fact that all earlier determinations give less than 18,000 feet for the height of Mount St. Elias, Prof. Heilprin intimates that "geographers will probably consider the question of absolute height as still an open one. That the mountain closely approximates the giants of the Mexican plateau is almost certain, but it seems equally probable that its true position is after, aud not before, the Peak of Orizaba."
Bulgarian House Communities.—The Bulgarian house communities, according to Mr. J. E. Gueshov, called there kupshtina, are very like the zadrugas of the Serbs and Croats. The head of the society is called domakin, the man of the house, and is usually either married or a widower, but may be a single man. The domakina, or lady of the house, is generally the wife of the domakin, or the widow of a previous one, or, if there be no such person, the oldest woman of the community is elected to the place. She regulates the work to be done by the women of the household; as, for instance, who is to bake or cook on particular days; and she arranges the domestic labor so as to allow the women time for attention to their children and to other duties. The principle of the community is that each member must work according to his capacity, for the common good. Any one who is dissatisfied with the work assigned to him can leave the community, but the only goods which he is allowed to carry away as his own are his clothes. If one of the women contracts a second marriage with a man who is not a member of the community, her children by her first husband remain in the society, although she herself quits it. When the girls marry, they receive nothing from the community, except a zestra of clothes and bed-furniture, for which the bridegroom makes a money payment. These house communities are spread over Bulgaria from Leskovatz on the north to Macedonia. Details are given by Mr. Gueshov of the community of Gornya-Banga, not far from Sofia. Its head is a priest. Some four years ago it consisted of twenty-eight and thirty-five members. With the domakin, Todorin, work his six brothers, one of whom is a priest, the second a farmer, the third a shepherd, a fourth the keeper of an inn, and another a tailor. No property is private among them except their clothes. All work for the house community; even the priest, if he gets money from any quarter, from a wedding, christening, or funeral, is obliged to bring it into the common fund. The domakina, the wife of Todorin, arranges which of her sisters-in-law shall bake one day and which shall cook. One oven and one kettle suffice for all. Concord and love prevail in the community; and the priest assured Mr. Gueshov that, if they had possessed in severalty, they could never have passed through the terrible period of the last Russo-Turkish War. No legal sanction has been given since the independence of Bulgaria to this customary right, but it remains deeply rooted as an institution in the public mind. A case is told of a member of a community who bought two plots of land and secured a confirmation from a court of law of his property in them. The whole village rose against him, and he was obliged to hand the plots over to the society to be common property. There are also co-operative market gardeners in Bulgaria, who travel about and raise vegetables on plots which they hire. The unit of the gardeners' co-operative society is the working gardener. If a man has gained experience in this calling, he can easily enter one of them, even if he has no money. The union, called a taifa, is great or little according to the size of the garden which it is proposed to cultivate, and that of the town which offers a market for their products. The largest shareholders are the master, who holds the purse and keeps the accounts, and the salesman; but the funds of the society are distributed in proportion among the workers in the garden. Other co-operative societies exist among shepherds, reapers, masons, bakers, tinkers, and potters.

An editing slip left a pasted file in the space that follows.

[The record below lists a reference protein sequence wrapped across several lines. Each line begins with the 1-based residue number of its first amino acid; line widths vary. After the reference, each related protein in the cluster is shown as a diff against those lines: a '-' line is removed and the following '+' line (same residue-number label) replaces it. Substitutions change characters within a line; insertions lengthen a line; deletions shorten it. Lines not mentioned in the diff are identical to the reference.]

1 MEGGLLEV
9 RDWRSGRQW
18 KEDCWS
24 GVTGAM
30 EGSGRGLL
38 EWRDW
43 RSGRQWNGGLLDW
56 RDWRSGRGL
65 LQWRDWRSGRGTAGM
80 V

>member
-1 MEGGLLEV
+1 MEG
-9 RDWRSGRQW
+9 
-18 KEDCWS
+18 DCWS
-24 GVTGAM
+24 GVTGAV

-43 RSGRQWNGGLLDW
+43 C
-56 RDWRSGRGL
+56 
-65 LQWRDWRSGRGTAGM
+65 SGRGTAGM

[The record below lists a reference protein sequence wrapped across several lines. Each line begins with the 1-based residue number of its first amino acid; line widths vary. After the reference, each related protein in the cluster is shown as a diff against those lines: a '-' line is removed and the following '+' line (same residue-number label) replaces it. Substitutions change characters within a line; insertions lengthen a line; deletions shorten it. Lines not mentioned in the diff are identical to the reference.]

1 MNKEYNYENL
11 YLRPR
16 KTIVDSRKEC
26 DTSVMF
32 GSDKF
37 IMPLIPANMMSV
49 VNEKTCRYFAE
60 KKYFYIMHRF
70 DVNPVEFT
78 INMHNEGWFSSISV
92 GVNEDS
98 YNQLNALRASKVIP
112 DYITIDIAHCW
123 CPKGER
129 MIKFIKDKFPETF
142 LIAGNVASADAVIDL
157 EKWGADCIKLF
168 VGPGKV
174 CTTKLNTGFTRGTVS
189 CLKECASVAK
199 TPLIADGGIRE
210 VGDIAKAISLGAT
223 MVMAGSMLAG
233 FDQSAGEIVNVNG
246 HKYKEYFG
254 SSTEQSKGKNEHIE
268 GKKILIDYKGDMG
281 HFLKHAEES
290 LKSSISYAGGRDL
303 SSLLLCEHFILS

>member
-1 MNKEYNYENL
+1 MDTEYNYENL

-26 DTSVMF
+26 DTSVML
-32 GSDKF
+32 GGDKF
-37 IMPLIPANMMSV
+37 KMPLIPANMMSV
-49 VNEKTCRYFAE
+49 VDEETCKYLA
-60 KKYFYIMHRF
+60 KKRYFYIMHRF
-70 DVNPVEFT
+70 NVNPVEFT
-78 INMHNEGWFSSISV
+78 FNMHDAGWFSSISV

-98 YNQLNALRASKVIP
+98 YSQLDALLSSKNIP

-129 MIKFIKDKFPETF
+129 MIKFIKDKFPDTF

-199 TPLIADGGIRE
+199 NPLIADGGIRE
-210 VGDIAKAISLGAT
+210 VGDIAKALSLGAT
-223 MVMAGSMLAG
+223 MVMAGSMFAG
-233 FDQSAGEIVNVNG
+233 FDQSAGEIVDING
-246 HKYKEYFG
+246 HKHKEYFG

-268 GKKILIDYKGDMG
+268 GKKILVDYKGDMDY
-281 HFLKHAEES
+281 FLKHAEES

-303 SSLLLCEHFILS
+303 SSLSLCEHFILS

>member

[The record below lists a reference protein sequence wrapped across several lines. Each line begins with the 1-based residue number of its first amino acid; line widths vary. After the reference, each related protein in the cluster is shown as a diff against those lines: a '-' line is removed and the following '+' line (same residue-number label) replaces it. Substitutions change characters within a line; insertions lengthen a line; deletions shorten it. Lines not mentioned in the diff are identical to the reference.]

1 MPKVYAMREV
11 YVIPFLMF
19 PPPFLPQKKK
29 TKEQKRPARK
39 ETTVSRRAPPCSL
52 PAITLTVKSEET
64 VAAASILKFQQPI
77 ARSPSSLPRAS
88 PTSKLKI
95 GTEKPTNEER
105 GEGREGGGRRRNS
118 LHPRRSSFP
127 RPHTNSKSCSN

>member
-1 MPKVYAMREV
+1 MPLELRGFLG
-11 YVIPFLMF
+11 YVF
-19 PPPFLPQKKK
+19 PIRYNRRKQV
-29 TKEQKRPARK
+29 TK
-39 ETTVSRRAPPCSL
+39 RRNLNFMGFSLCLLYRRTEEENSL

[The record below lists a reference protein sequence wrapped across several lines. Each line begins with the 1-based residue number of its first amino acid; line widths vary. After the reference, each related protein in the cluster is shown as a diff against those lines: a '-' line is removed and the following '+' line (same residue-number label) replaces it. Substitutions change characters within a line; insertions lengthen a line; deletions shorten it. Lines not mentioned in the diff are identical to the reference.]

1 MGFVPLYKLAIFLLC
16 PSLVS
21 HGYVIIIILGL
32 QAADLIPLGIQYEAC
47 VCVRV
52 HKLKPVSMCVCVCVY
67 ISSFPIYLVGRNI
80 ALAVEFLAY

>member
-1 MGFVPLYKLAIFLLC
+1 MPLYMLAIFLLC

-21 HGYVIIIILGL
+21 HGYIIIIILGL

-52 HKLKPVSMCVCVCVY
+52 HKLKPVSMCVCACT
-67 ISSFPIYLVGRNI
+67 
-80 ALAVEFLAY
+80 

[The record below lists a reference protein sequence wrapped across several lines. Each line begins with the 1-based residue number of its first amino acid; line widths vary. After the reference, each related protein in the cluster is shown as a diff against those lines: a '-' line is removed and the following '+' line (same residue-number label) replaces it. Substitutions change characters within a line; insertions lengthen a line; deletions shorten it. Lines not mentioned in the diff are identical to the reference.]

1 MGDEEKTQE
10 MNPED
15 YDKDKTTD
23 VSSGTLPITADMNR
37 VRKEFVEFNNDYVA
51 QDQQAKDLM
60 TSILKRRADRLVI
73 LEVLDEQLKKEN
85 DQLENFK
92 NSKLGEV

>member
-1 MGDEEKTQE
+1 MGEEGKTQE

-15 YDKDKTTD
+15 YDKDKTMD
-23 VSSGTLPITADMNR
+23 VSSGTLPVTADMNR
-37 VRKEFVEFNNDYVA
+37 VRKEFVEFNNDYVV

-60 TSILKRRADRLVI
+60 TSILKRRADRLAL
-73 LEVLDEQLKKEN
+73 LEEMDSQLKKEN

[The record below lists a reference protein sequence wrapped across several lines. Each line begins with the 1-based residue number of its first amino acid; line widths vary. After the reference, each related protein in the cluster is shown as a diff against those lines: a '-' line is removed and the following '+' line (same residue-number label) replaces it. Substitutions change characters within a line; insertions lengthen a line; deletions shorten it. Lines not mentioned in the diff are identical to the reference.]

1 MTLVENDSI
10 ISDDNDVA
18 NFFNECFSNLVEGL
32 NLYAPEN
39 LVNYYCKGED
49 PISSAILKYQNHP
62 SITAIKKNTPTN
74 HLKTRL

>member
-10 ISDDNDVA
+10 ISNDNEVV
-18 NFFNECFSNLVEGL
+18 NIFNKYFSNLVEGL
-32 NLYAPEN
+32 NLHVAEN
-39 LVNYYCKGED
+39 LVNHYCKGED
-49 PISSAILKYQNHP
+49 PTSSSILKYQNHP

Good and Bad Novels.—Whatever influence novels have upon the mind of a reader is due to giving him a wider acquaintance than his own experience affords with life, or what passes for life. Novels deal only with the interesting parts of life, leaving out of sight the commonplace matters which make up more than three fourths of real life, otherwise they would not be read. Good novels represent these interesting features as